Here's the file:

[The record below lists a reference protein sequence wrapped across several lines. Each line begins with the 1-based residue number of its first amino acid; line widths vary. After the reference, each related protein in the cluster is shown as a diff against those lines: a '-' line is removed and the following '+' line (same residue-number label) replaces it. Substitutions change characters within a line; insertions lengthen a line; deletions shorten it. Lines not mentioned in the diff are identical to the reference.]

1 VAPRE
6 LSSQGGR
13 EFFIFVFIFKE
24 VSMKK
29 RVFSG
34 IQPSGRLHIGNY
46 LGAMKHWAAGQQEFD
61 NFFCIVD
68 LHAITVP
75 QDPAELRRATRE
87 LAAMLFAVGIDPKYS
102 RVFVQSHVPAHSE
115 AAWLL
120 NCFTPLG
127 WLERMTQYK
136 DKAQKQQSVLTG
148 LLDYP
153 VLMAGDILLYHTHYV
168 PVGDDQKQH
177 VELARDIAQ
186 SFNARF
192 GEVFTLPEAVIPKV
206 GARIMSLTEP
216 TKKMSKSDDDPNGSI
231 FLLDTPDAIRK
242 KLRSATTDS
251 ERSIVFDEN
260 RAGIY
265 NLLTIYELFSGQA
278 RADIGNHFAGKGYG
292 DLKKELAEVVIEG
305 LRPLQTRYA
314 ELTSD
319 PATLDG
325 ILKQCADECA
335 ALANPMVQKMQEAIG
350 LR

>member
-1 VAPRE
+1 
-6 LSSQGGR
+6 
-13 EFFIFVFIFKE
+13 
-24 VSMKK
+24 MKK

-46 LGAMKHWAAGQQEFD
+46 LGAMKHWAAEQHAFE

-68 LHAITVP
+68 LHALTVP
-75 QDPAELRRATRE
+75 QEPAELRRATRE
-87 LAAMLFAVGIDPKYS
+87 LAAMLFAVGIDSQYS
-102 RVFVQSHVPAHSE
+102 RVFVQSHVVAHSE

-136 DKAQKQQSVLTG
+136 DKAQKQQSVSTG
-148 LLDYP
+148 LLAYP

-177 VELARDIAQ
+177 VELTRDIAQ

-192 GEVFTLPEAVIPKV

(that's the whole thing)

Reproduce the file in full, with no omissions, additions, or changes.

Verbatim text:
[The record below lists a reference protein sequence wrapped across several lines. Each line begins with the 1-based residue number of its first amino acid; line widths vary. After the reference, each related protein in the cluster is shown as a diff against those lines: a '-' line is removed and the following '+' line (same residue-number label) replaces it. Substitutions change characters within a line; insertions lengthen a line; deletions shorten it. Lines not mentioned in the diff are identical to the reference.]

1 VAPRE
6 LSSQGGR
13 EFFIFVFIFKE
24 VSMKK
29 RVFSG
34 IQPSGRLHIGNY
46 LGAMKHWAAGQQEFD
61 NFFCIVD
68 LHAITVP
75 QDPAELRRATRE
87 LAAMLFAVGIDPKYS
102 RVFVQSHVPAHSE
115 AAWLL
120 NCFTPLG
127 WLERMTQYK
136 DKAQKQQSVLTG
148 LLDYP
153 VLMAGDILLYHTHYV
168 PVGDDQKQH
177 VELARDIAQ
186 SFNARF
192 GEVFTLPEAVIPKV
206 GARIMSLTEP
216 TKKMSKSDDDPNGSI
231 FLLDTPDAIRK
242 KLRSATTDS
251 ERSIVFDEN
260 RAGIY
265 NLLTIYELFSGQA
278 RADIGNHFAGKGYG
292 DLKKELAEVVIEG
305 LRPLQTRYA
314 ELTSD
319 PATLDG
325 ILKQCADECA
335 ALANPMVQKMQEAIG
350 LR

>member
-1 VAPRE
+1 
-6 LSSQGGR
+6 
-13 EFFIFVFIFKE
+13 
-24 VSMKK
+24 MKK

-46 LGAMKHWAAGQQEFD
+46 LGAMKHWAAEQHAFE

-68 LHAITVP
+68 LHALTVP
-75 QDPAELRRATRE
+75 QEPAELRRATRE
-87 LAAMLFAVGIDPKYS
+87 LAAMLFAVGIDSQYS
-102 RVFVQSHVPAHSE
+102 RVFVQSHVVAHSE

-136 DKAQKQQSVLTG
+136 DKAQKQQSVSTG
-148 LLDYP
+148 LLAYP

-177 VELARDIAQ
+177 VELTRDIAQ

-192 GEVFTLPEAVIPKV